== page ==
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Research¹ has repeatedly shown that sugar, most notably refined sugars, can influence cholesterol in your body.
Refined sugars are any sugar that has been through refinement. These sugars have little to no nutrients and minimal benefit to your health.
Although small amounts of sugar are not likely to harm you, a diet high in processed sugars may lead to numerous health issues, such as impaired glucose tolerance, insulin resistance, or fatty liver. As a result, your cholesterol profile will change:
Increased synthesis of LDL cholesterol: “Bad” cholesterol. LDL cholesterol can cause the hardening of your blood vessels and block blood flow.
Decreased HDL cholesterol levels: “Good” cholesterol removes LDL cholesterol from your blood vessels.
Raised triglycerides: Fats in your blood that provide you with energy. If you have too much in your blood, it can increase your risk of heart disease.
Research shows that modifications to your dietary habits with even small reductions in added sugars can impact your cholesterol levels and heart health. A great way to start is by making your desserts more cholesterol friendly.
High cholesterol levels don’t mean you have to eliminate desserts. Healthier sweet treats could lower your cholesterol and provide numerous other health benefits. Below are some simple tips on how to create highly nutritious, low-cholesterol desserts.
If you can, base your sweet treat on fruits and vegetables. They’re rich in fiber, antioxidants, vitamins and minerals, and plant sterols.
Fruits and vegetables decrease insulin resistance, improve glucose control, and decrease LDL cholesterol and triglycerides.
To add fruits and vegetables to your desserts:
Use fresh fruits and vegetables in your sweet treats, as canned and dried fruits and vegetables are typically full of added sugar.
For baked goods, try swapping the butter or oil for vegetables, such as pureed butternut squash, yams, and sweet potato. You can also use grated vegetables, such as carrots, zucchini, or beetroot. Mashed avocado is a tasty alternative to oil and butter in baking.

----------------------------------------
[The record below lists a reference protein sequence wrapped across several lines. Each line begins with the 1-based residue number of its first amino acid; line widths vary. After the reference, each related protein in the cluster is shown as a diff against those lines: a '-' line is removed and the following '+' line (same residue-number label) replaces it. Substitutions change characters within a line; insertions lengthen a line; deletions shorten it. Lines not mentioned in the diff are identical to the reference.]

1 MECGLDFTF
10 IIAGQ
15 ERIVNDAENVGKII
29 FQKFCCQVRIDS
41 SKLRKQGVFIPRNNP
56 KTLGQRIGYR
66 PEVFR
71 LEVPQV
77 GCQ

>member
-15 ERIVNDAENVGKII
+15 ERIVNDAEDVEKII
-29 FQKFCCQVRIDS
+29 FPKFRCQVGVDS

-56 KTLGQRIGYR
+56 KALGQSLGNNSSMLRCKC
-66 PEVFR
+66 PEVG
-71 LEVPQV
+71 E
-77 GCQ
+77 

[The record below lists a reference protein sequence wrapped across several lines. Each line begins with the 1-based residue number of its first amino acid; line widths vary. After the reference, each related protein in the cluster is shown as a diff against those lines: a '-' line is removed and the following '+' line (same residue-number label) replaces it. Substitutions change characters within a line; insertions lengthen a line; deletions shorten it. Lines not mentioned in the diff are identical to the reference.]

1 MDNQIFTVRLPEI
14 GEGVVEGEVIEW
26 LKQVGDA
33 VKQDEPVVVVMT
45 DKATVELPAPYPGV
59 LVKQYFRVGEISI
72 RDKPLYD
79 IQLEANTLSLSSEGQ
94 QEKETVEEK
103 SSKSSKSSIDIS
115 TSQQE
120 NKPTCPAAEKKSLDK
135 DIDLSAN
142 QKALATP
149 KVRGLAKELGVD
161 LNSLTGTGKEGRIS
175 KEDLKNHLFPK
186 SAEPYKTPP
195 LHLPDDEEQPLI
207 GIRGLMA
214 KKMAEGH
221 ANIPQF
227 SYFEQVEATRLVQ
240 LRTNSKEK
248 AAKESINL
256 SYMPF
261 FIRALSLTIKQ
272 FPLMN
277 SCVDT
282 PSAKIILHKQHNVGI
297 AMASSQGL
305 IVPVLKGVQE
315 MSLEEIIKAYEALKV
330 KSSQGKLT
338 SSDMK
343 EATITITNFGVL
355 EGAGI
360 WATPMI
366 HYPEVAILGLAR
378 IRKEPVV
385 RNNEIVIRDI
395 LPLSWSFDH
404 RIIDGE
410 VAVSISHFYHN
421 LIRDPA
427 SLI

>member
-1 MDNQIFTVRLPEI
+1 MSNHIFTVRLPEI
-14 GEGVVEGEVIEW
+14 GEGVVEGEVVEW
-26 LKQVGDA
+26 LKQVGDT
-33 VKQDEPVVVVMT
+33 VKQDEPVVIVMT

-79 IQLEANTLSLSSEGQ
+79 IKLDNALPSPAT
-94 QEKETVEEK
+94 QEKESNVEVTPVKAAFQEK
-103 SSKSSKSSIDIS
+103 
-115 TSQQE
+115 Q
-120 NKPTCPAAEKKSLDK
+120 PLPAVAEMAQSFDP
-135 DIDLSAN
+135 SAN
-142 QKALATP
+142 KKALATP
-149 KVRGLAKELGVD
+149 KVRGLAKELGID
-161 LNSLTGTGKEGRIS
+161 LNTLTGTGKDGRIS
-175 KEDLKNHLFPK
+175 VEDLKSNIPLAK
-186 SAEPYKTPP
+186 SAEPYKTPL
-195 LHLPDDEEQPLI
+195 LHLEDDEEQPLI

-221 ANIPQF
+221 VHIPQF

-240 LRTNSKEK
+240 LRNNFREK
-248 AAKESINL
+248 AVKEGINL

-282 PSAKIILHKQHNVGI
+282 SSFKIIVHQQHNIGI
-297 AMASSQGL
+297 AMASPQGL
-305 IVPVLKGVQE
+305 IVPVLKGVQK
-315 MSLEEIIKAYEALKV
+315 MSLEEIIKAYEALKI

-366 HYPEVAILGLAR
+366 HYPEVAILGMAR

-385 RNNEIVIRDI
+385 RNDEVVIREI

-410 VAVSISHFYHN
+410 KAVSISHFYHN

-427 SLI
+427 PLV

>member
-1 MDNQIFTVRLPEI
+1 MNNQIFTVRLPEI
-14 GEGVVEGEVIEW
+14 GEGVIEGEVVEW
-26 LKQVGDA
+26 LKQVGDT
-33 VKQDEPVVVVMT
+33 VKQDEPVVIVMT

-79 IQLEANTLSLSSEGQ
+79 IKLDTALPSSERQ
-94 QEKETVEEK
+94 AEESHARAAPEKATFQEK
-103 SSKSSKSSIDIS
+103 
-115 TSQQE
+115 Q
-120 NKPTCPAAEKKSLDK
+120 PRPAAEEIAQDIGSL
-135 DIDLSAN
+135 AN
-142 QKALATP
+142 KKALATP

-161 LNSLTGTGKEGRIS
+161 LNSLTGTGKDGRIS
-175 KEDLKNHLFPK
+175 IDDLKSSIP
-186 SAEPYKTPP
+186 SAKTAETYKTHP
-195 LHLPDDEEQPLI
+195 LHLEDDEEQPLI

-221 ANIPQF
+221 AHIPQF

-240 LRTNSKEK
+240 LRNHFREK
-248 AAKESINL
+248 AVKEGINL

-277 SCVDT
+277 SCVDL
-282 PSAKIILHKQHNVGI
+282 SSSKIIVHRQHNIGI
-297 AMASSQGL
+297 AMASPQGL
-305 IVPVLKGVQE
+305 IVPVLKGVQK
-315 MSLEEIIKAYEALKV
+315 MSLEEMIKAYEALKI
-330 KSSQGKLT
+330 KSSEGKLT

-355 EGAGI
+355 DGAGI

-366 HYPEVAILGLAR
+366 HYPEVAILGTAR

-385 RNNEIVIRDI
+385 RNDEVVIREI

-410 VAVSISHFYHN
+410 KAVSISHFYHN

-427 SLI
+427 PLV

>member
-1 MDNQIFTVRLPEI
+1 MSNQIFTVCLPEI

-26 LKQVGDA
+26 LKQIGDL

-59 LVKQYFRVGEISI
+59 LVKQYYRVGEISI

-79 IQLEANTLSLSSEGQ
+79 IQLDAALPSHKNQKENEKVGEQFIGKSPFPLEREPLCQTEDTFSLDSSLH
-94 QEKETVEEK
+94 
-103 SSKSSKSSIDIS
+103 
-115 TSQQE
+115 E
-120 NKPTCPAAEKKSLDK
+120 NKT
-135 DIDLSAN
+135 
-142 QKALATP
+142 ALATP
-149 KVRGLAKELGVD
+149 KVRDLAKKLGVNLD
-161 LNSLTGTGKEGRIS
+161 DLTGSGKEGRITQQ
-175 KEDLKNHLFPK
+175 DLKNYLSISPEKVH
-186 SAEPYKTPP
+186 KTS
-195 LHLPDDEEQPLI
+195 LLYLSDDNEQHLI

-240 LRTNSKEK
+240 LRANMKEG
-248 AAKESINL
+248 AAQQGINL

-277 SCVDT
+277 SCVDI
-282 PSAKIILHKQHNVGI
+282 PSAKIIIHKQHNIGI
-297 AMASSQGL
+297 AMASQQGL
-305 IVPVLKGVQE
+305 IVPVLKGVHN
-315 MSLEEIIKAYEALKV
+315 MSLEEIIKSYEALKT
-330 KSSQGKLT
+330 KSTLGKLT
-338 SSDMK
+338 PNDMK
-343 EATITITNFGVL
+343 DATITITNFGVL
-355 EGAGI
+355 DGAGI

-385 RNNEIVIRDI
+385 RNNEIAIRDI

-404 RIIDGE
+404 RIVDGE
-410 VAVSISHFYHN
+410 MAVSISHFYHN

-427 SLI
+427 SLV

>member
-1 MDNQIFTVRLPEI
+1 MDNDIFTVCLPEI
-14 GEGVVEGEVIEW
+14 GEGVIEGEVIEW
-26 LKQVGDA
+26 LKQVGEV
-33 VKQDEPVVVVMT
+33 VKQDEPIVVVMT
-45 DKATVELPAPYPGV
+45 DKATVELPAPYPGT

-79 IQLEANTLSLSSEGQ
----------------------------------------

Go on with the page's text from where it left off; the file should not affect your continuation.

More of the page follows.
Mashed bananas or pureed fruits, such as apples and dates, are great alternatives to sugar or processed sweeteners in your baking.
Simply use the same amount of fruit or veg instead of oil, butter, or sugar.
Blend fresh or frozen fruit, such as bananas, mango, and berries, for a simple and delicious treat. Top with nuts and seeds, and you will have a nutrient-rich dessert.
Whole grains are rich in insoluble and soluble fiber, which slows down glucose absorption, absorbs and excretes bile acids, and promotes the growth of good bacteria in your gut. All these effects will lower your LDL and increase your HDL cholesterol. Soluble fiber will also make your baking more substantial and filling.
When making baked goods that require flour, opt for options such as whole-wheat flour, oats or oat flour, spelled flour, rye flour, buckwheat flour, or quinoa flour. If you are not a fan of these, try starting with half all-purpose flour and half whole-grain flour. Thus, you will still get plenty of nutrients from the whole-grain flour with the taste you are used to.
Nuts and seeds are rich in unsaturated fats, such as omega-3, fiber, vitamin E, magnesium, calcium, protein, antioxidants, and plant sterols.
There is consistent evidence² that omega-3 decreases the risk of heart disease by inhibiting cholesterol synthesis and increasing its excretion, besides lowering triglyceride levels.
To add nuts and seeds to your dessert:
Toast them in the oven or on the stovetop for extra flavor.
Use as toppings to add texture to your sweet treat.
Finely chop them up and fold through your baking mixtures and batters. Seeds will not need chopping up—just simply pop them in as-is.
Ground almonds (almond meal) are a great alternative to refined flour.
Legumes include beans, peas, lentils, and soybeans. Legumes lower LDL cholesterol and triglycerides and raise HDL cholesterol. Researchers believe this is due to the combined effect of several nutrient components of legumes, such as protein, soluble fiber, antioxidants, and iron.
To add legumes to your dessert:
You can substitute legume flours for refined flours. The most popular and versatile is chickpea flour. This is a great flour to start with as it is very light in color, texture, and flavor. Other legume flours include black bean, pea, and lentil flour.
Puree black beans as an alternative to butter and oil.
Legumes can be a good base for mousse. The most common bean is black beans, followed by white beans and chickpeas.
Whether you have high cholesterol or are simply trying to keep your cholesterol levels at bay, you can still enjoy something sweet. Focusing on fruit, vegetables, whole grains, nuts, seeds, and legumes for your dessert is the perfect place to start with cholesterol-lowering treats.
Even if your dessert is rich in nutrients and healthy, it’s best to eat it in moderation.